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So, Too Much Running Can Kill You? Bury Me With My Shoes On Then

"You better get yourself together. Pretty soon you're going to be dead." ~John Lennon, Instant Karma

"Lord my body has been a good friend, but I won't'need it when I reach the end" ~ Cat Stevens, Miles From Nowhere

"I'm a rocket man, burning up my fuel up here alone." ~That Volkswagon commercial

There's a handful of articles rippling through the running world about a study that shows running endurance races and over 25 miles per week can lead to an early death and a shortened lifespan. In the Wall Street Journal, there is "One Running Shoe In The Grave"  and in Today's Health there is "Running Farther, Faster, And Longer Can Kill You."   

If you are a runner, you have already had non-running folks tell you how running is bad for you. I've had smokers tell me I'm going to have a heart attack, and some BMI champs warn me about my future of knee replacements.  Now they have this article to wave in your face, "See, go ahead and run those miles, it's going to kill you early."

Accepting and assuming the study is valid, my response is:

Well, lets hope so. That's how it should be.  Because, damn it, it wouldn't be natural to have us live that long after how long we have already really lived.

When you're running, you squeeze more life out of living than might be natural. You're twisting time and jumping in the matrix where things happen at a different speed.

You didn't go for an hours run, your brain experienced emotions and went on tangents and got lost in running daydreams that lasted way more than an hour.  You entertained thoughts and possibilities that spanned the entire universe. You jumped into a time warp where you experienced all of the collective consciousness of mankind's history, digging deep into the primordial dirt of all existence and then coming out messy and smiling. And having lived much more deeply due to the experience.  *(I'm nothing if not superlative)

 Like a dream that seems to go on for days but has really only lasted seconds, a runner gets way more out of their life during the time they ran than the clock shows. So, with all that life we've lived, it makes sense that the time is up sooner for us as opposed to those who are living at a slower speed.

Think of how we measure dog years.

You ever run a 4 hour marathon and think of that as just 4 hours?   Hell no, you have gone on journeys and descended into depths of yourself. Your thoughts lived multiple lifetimes and many years, and went on tangents of possible futures and possible pasts.  This is no ordinary 4 hours, this is 4 Score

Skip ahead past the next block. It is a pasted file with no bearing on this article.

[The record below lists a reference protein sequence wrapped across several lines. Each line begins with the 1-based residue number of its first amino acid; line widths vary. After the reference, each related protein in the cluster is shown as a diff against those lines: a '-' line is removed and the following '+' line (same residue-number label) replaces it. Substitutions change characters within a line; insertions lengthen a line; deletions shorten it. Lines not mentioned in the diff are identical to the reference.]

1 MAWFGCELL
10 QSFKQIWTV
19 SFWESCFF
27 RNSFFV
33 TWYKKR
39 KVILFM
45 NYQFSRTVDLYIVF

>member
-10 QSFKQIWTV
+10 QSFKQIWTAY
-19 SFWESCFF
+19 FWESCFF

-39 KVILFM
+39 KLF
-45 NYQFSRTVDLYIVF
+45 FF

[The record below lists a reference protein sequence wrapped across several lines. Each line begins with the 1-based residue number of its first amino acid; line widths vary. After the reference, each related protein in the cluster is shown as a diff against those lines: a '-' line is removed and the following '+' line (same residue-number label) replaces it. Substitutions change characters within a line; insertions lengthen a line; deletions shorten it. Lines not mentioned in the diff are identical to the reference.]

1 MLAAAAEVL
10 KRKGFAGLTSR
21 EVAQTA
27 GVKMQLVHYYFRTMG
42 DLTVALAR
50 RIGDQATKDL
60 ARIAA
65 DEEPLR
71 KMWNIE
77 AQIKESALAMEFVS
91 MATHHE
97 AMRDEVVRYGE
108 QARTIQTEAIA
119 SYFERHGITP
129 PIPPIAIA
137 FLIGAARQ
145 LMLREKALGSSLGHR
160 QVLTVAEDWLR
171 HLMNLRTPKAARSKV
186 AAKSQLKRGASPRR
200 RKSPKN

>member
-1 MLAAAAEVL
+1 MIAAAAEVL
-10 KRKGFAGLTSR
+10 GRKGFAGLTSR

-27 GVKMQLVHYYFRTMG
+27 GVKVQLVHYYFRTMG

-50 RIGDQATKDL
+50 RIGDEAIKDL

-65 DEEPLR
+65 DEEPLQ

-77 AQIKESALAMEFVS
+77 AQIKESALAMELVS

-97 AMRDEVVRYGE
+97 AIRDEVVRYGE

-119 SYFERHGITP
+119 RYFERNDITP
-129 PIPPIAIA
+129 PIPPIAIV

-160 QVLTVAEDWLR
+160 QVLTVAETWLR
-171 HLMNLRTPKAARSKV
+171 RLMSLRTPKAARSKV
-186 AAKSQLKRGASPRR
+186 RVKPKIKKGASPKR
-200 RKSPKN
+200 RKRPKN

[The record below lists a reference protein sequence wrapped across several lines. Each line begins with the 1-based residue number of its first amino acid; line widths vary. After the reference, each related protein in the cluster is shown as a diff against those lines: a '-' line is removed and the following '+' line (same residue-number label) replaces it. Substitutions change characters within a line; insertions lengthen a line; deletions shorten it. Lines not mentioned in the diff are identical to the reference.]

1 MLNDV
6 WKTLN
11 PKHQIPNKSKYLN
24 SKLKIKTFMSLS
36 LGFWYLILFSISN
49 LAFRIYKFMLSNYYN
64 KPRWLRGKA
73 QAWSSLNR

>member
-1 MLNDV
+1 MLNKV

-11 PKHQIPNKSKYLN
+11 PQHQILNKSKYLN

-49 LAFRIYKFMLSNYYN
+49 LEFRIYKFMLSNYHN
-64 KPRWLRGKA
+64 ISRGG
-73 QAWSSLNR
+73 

Yep, if a year in a dogs life is the equivalent to a human's life times seven, I'm thinking that the time of a run is 'life lived' times twenty.
 
Thus, if you ran for 5 hours one week, that's really an extra 100 hours you have lived, over a year, that's 52 times 100 extra hours for a total of 5,200 extra hours we live each year.  (Is anybody following me? cause I'm really out there, like I'm on a space suit in a space walk and there's only one tiny cord that's keeping me from floating away for good into oblivion)



So, lets say, at 70 years old,  you've been running for 50 years. We've lived approximately 260,000 extra hours of life time, or 10,833 days and 30.4 extra years putting us at 104 years old, and not 70. Damn, who wants to live that long.  Sadness of family members and loved ones and losing time with grandchildren not withstanding, take me God, I'm done here.

Or perhaps not done, perhaps we've just 'gotten out' and evolved. Perhaps having generated all that spiritual energy from running and reached such heights of transcending ourselves, that we finally have ran fast enough to shed our snake skin. We've risen out of this burdensome shell made of flesh and paid the price to evolve to a higher being.  Yes, that's right, we've ran ourselves into higher ground.

Wait, um, did somebody cut my space cord?








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Comments

WlZ said…
Well stated! The eternal balance between quality and quantity -- miles, years, thoughts...
Unknown said…
Einstein's Theory of Relativity agrees with this. Time is relative to each individual and based on speed of the observer. A stationary clock ticks faster than a moving one.
Great perspective, Mark! I don't want to live a long life if I can't be active for all of it. Would like that cord to be cut long before I'm drooling in a wheelchair. ;)
Yeah I read that WSJ article. Where do they get that crap? Ha! My buddy said he must be dead already then.

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